Thursday, June 30, 2011

Nuclear Energy

Just fifteen miles from my home is the Crystal River Nuclear Plant. In 2009 in the process of removing aged steam generators, cracks were discovered in the concrete containment walls. Expensive repairs have been continuing and the plant has not been producing nuclear energy since that time. The steam you see rising is from the fossil fuel portion of the Crystal River Energy Complex.

Ironically, manatees flock to the waters surrounding power plants to stay warm during unusually cold winter months. The view of the power plant is a photo I took from a local fishing pier on the gulf. With the ongoing disaster at the nuclear plant in Japan, I look at the plant near my home with even more trepidation than I did in the past.

I suspect nuclear plants all around the world are checking systems in more detail to make them as safe as they possibly can, but with the unpredictability of mother nature, how safe are they. I can't help but wonder how long concrete exposed to the rigors of nature is expected to last in the case of a disaster.

Now the Los Alamos nuclear laboratory in New Mexico is threatened with fire and officials are monitoring the air for radiation. Earlier this month floods threatened a Nebraska nuclear plant. I made the container the other day, it looks a bit like a cooling tower. So much to ponder in the world today. Tomorrow is the first day of the month, don't forget to say Rabbit, Rabbit first thing in the morning.


  1. These issues are on our minds and its all seems very tenuous. Concrete simply cannot last forever and no money to do all the necessary repairs. We're too busy using it to kill people in other countries. Use our money to bomb the hell out of their countries and then use it to rebuild them. It's insanity. I feel agitated sometimes and without any reason other than the world feels a little scary on so many fronts.

  2. I like your cooling tower. I was walking and talking to my friend this morning about those kinds of disasters, some waiting to happen, wondering what we might be exposed to. Sigh.

  3. I realy hope that the nuclear plants in your country are all safe and will be safe in the future. As for ours, we should not have built them because Japan is a country of many earthquakes and natural disasters. How silly we were!

  4. I think that there are too many risks involved with nuclear plants. Glad that the one near you is not active.

  5. Hi Linda,
    Sadly there seemed to be a push by the pro-nuclear lobby to convince us that it is more "green" than using fossil fuels, and many good people were starting to believe that argument. I'm hoping that the awful glimpse of what can go wrong that was given us by the sad, sad situation in Japan, will help all people, whatever their former beliefs, to say "no" to nuclear! Good for you raising the issue.

  6. Hi Teresa, thanks, yes these and so many other issues like the wars have been on my mind much more than they should or than I want them to be.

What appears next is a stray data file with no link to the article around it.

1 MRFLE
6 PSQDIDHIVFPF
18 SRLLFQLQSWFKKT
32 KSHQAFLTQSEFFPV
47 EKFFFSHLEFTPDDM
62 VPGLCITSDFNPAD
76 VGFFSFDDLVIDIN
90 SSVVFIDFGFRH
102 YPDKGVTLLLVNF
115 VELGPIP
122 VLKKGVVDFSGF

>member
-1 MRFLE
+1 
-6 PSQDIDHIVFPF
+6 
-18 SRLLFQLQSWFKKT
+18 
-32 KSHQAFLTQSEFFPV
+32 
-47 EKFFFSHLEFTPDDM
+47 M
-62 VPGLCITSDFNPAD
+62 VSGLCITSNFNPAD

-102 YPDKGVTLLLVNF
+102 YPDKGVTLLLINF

Hi Mary, thanks, yes big sigh for sure, what can we do, it seems government isn't what it used to be.

    Hi Sapphire, thanks, I don't think your country was foolish, nuclear power was purported to be the end all when it first came about, now I think most countries are seeing in hindsight, not to build a car that doesn't have any brakes, which in effect what a nuclear plant is - no way to stop the deterioration or safetly store the radiation.

    Hi Peter, thanks, when nuclear power was first proposed, it was said it would be so inexpensive they wouldn't even have to charge us for it, - what a laugh that is now. Sadly many government or big business decisions aren't thought through completely; in the end they cost much more than they are worth and the little guy is the one who pays in more ways than one. I think the only way to reduce the need for fuels is to limit population growth and over time the increased need for fuels, food, supplies would stabilize.

  7. I wish we would use more wind power in this country. Of course I've heard the nay-sayers talking about how birds can fly into the fins and be hurt or die. I guess they think the birds would be much better off in a nuclear melt down.

  8. Hi Lori, thanks, I guess with any choice there is a drawback. I remember when plastic and styrofoam were chosen over paper to save the trees, now were returning to using paper. There is a plant called knaff which grows quickly and is an annual so we could have paper without cutting down trees.

  9. Nukes scare the crap out of me! Always have. I've been having much anxiety RE: the fires near LANL. You hope, but never know if the authorities are putting forth all the info. they are testing the air here & so far "clean." but what would happen if the fires reached the plutonium waste that is stored above ground? here in Santa Fe, it'd be all over. I'm ready to get out of here for awhile.


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